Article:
13 December 2011 The outcome of the Durban climate summit is a historic achievement that will go a long way towards furthering the global climate agenda, says the head of the South Africa’s COP 17 delegation, Edna Molewa. Speaking a few days after Sunday’s conclusion of the UN Climate Change Conference in Durban, Molewa – South Africa’s minister of water and environmental affairs – described the final outcome as “precedent setting,” adding that it ranked with the 1997 conference at which the Kyoto Protocol was adopted. A comprehensive package agreement, the “Durban Platform”, was finally reached in the dying hours of the conference on Sunday morning. Molewa said the agreement “sets a new long-term pathway for the development of a fair, ambitious and legally binding future multi-lateral and rules-based global climate change system, which can balance climate and development imperatives.” The agreement also ensures the fair participation of all countries in the global effort to reduce greenhouse gas emissions now and in the future.‘New willingness to negotiate’ The Durban climate summit was characterised by a new willingness by parties to move beyond entrenched negotiating positions. COP 17 also ensured the survival of the Kyoto Protocol through the decision to adopt the second commitment period, capturing legally binding commitments of the developed countries beyond the first commitment period expiration in 2012. “Under the convention, we anchored emission reduction targets for developed countries that are not willing to be part of the Kyoto second commitment period, as well as emission mitigation actions of developing countries, and were able to elaborate the transparency and accountability framework for both developed and developing countries,” Molewa said. “Crucially, we have been able to preserve the multilateral rules-based system underpinning the mitigation regime by agreeing on a second commitment period under the Kyoto Protocol, through an agreement to amend the Protocol, setting up a five-year second commitment period from 2013 to 2018.” It was noted that the US had not joined the Kyoto Protocol, and not all developed countries were prepared to place their commitments under the Protocol.Transparency of mitigation efforts To address this gap, a process to increase transparency of mitigation efforts was established. “In the case of developed countries, we will review and assess their economy-wide emission reduction targets and commitments. In the case of developing countries, we will increase the transparency of their nationally appropriate mitigation actions.” With regards to finance, Molewa noted that there was an agreement on the detailed design of the Green Climate Fund. Africa’s priority of adapting to the impacts of climate change was also firmly placed on the global agenda. The Durban agreement put into operation a number of international mechanisms to enable and support mitigation and adaption efforts of developing countries, particularly efforts needed in the least developed, African and small island countries.Common vision for global cooperation Looking to the future, Molewa said COP 17 reaffirmed a common vision for global cooperation on climate change to hold the increase in the global average temperature below two degrees or 1.5 degrees Celsius above pre-industrial levels. Molewa said forcing countries to do more than they were willing or able to was a recipe for failure, adding that the solution was to build a system that gradually transitioned to a low-carbon future and simultaneously created jobs, reduced poverty and improved quality of life. “Therefore, under the Convention, agreement was reached on the Durban Platform, which initiates negotiations next year, leading to a legal instrument, protocol or agreed outcome with legal force applicable to all countries that will be adopted by 2015 and be fully operational no later than 2020.” Source: BuaNews
Jazz drummer Kesivan Naidoo’s composition “Freedom Dance: Toyi Toyi” was inspired by Nelson Mandela. (Image: Standard Bank National Youth Jazz Festival) “Freedom Dance: Toyi Toyi” is interspersed with samples of Mandela’s speech made on the day of his release from prison. (Image: ANC Archives) MEDIA CONTACTS • Kesivan Naidoo +27 73 169 0854 RELATED ARTICLES • Mandela’s head rises in Howick • Music awards to recognise composers • South African music • Jazz Day to break down barriersShamin ChibbaThe first time Kesivan Naidoo saw Nelson Mandela on television was 23 years ago, when the former president was released from prison. The jazz drummer was just 10 years old at the time and was oblivious to how that moment, 11 February 1990, would shape the way he made music in his adult life.Now 34, Naidoo, who is a regular headline act at jazz concerts and festivals, including the National Arts Festival now under way in Grahamstown, commemorated that moment by composing a jazz medley titled Freedom Dance: Toyi Toyi.He was sitting with his grandmother and parents in their East London home when Mandela addressed an elated crowd from the balcony of Cape Town’s City Hall. “I remember everyone at home in tears. We were happy and heartbroken at the same time. And I remember the first thing my mother said to me was: ‘You can now go to any school you want.’”Nearly two decades later, Naidoo started writing Freedom Dance: Toyi Toyi after watching the documentary Amandla! A Revolution in Four Part Harmony, in 2009. The film is about the role of music in the struggle against apartheid. File footage of Mandela’s release in the film took Naidoo back to that moment in his family’s home and inspired him to pen the song. Freedom Dance earned him the 2009 Standard Bank Young Artist Award at the National Arts Festival. “The piece came out of a basic melody. It was mainly free jazz which allows for some improvisation,” he says. As with many jazz compositions, it has since evolved and taken on many forms. Some versions are interspersed with samples of Mandela’s speech made on that day.Besides it being a “movement towards freedom”, Naidoo intended his composition to be a critique on how modern South Africans have removed themselves from their past. “The song asks the question: are we on a mission or not? Our leaders have forgotten what the country has been through to get to where we are now. I am sceptical about where their allegiances lie.”Naidoo explains that although freedom has been achieved, the struggle is not over. Instead, South Africans are now battling less obvious “enemies” such as greed and corruption. “Back then, we were battling apartheid, which was more obvious. Now, the enemy has changed its face and is more subtle. The victory will come when there is no more poverty and we have an equal chance of opportunities.”Social awarenessHis family was politically and socially conscious, and this awareness is reflected in the music Naidoo makes today. His granduncle, Marcus Solomon, who was imprisoned on Robben Island for 10 years, was particularly responsible for raising Naidoo’s awareness of the social ills of apartheid.Solomon used the 1987 film, Cry Freedom, in which Denzel Washington plays Black Consciousness Movement leader Steve Biko, to help teach Naidoo about the past. “He gave me a good understanding of what apartheid was at that young age.”The musician credits his friend, the late Reece Timothy, for encouraging him to become a jazz drummer. However, it was after meeting Alan Webster that his jazz education broadened. Webster, the Standard Bank National Youth Jazz Festival director, introduced Naidoo to John Coltrane’s Blue Train album, which started his musical education. “That was how I got into the history of jazz and learned the music.”At present, Naidoo is putting together The Bridge, a big band ensemble consisting of South African, Swedish and American artists. He is also working on a science-fiction inspired piece named Contact, which is based on American astronomer Carl Sagan’s fictional novel of the same name. “Science fiction gives complex messages in a creative way. I write music based on imaginary scenarios.”The message of Contact, he says, is about the unfamiliarity you experience when you first meet people from upbringings different from your own. “When we meet people from different backgrounds they seem alien to us. But if we make an effort to know each other, we will notice we are not that different and we can relate to each other.”It is a message that is reflected in Naidoo’s life as a jazz musician. Through his music he has met and played alongside numerous artists from various backgrounds, including Abdullah Ibrahim, Miriam Makeba, Bheki Mseleku and Jimmy Dludlu. Yet he feels he has only had the opportunity to play with these jazz legends because of Mandela’s activism against apartheid and the subsequent freedom it brought. “I have a lot more opportunities that many of my older colleagues did not have when they were making music in the past.”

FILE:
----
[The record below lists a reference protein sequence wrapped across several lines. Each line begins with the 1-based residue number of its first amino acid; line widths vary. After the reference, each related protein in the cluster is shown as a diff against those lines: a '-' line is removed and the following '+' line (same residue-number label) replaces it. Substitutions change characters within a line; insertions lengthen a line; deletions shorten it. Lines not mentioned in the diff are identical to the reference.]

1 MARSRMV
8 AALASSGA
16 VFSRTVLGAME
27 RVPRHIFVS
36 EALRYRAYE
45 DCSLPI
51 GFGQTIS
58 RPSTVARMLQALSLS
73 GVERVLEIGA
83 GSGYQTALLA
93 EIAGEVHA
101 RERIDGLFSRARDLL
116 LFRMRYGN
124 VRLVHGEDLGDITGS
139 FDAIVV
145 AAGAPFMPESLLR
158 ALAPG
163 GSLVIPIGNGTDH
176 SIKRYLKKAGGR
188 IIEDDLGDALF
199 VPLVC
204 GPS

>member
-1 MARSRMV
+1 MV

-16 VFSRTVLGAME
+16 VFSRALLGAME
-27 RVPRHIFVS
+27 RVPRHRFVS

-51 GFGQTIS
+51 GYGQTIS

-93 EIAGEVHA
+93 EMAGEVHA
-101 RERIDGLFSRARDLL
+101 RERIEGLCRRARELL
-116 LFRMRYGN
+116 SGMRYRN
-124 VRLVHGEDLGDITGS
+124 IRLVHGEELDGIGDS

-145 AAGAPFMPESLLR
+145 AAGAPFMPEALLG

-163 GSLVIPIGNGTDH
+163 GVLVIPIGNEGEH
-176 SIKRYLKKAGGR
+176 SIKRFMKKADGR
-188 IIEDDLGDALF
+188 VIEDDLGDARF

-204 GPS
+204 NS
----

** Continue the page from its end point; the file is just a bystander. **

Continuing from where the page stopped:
Share Facebook Twitter Google + LinkedIn Pinterest The 2016 Ohio Beef Expo kicked off on Friday. It’s certainly one of the most popular events for Ohio cattlemen to attend. This event attracts over 30,000 participants from 25 states and Canada each year. The Expo included breed sales, shows and displays, educational events, a highly competitive junior show and a trade show with over 140 exhibitors.On Friday, Ohio Ag Net’s Dale Minyo spoke with Bruce Smith of COBA Select Sires. Listen to the interview here:Bruce Smith Select Sires Beef interview with Dale Minyo 3-18-16This annual event, coordinated by the Ohio Cattlemen’s Association, included breed sales, shows and displays, trade show and a highly competitive junior show. This year’s junior show was the largest ever with more than 850 junior heifers and steers and more than 450 exhibitors competing in showmanship.In the Junior Show, the Grand Champion market animal was the champion crossbred exhibited by Kendra Gabriel from Pickaway County. The Reserve Champion market animal was the reserve crossbred exhibited by Caden Jones of Allen County.The Grand Champion Heifer was the Champion % Simmental Heifer exhibited by Tyson Woodard of Darke County. The Reserve Champion Heifer was the Champion Purebred Simmental Heifer exhibited by Ali Muir of Auglaize County.There were also several breed sales. The Angus sale grossed $183,870 with bulls averaging $3,512 and females averaging $3,473. The Hereford Sale grossed $115,305 with bulls selling for an average of $3,013 and females selling for an average of $2,573. The Maine-Anjou sale grossed $250,050 with bulls averaging $4,270 and females averaging $3,087. The Shorthorn sale grossed $165,260 with bulls averaging $2,369 and the females averaged $3,294. The Simmental Sale grossed $307,520 with bulls averaging $3,753 and females averaging $3,332.On Friday, March 20 at 10:00 a.m. New Holland Agriculture presented a Forage Seminar,l featuring discussions by Dr. Francis Fluharty, Research Professor in the OSU Department of Animal Sciences, and Robert Hendrix, New Holland hay and forage product specialist. Also new in 2016, United Producers, Inc. sponsored an online feeder cattle sale.Over 140 exhibitors are on display at this year’s trade show.Each day was filled with many activities for a wide variety of interests. Sires of several different breeds were on display at the Genetic Pathway throughout the event. Breed shows and parades were held for Angus, Hereford, Miniature Hereford, Murray Grey, and Shorthorns. Other Friday highlights included a Nutrition Seminar and the Junior Show Welcome Party and Fitting Demonstration.The Saturday schedule was full of activity. Breed sales held included Angus, Hereford, Maine-Anjou, Shorthorn, and Simmental. Junior activities included a judging contest, a Beef Quality Assurance Program, and the Junior Show Showmanship Contest. The Trade Show and Genetic Pathway were open as well. Sunday is the final day of the event. The highlight of the day was the Junior Heifer and Steer Show.For more results from the Ohio Beef Expo, go to: http://www.ohiobeefexpo.com/ Feeder Cattle Sale Shorthorn Show Shorthorn Show Hereford Show Over 140 exhibitors are on display at this year’s trade show. Dale Minyo speaking with Bruce Smith at the Ohio Ag Net booth. Ashley Peter, Defiance Co., sets up her Shorthorn heifer for the judge. Karly Goetz, Ottawa Co., leads her ShorthornPlus steer. Nathan Siebold, Madison Co., looks over his ShorthornPlus steer. Blake Martin, Huron Co., with his High% Maine. Maddox Cupp, Fairfield Co., won his Hereford heifer class. Brooke Weeks, Champaign Co., leads her Maine-Anjou steer. Amanda Nething, Richland Co., and her Hereford steer Ryan Flax, Clark Co., and his Hereford steer Josh Elder gives a fitting demonstration for Stock Show University. Kendra Gabriel, Pickaway Co., won her market heifer class. Delaney Jones, Allen Co., with her Simmental steer Samantha Parks, Warren Co., with her MaineTainer heifer Taylor Elliot, Richland Co., watches the judge with her MaineTainer heifer.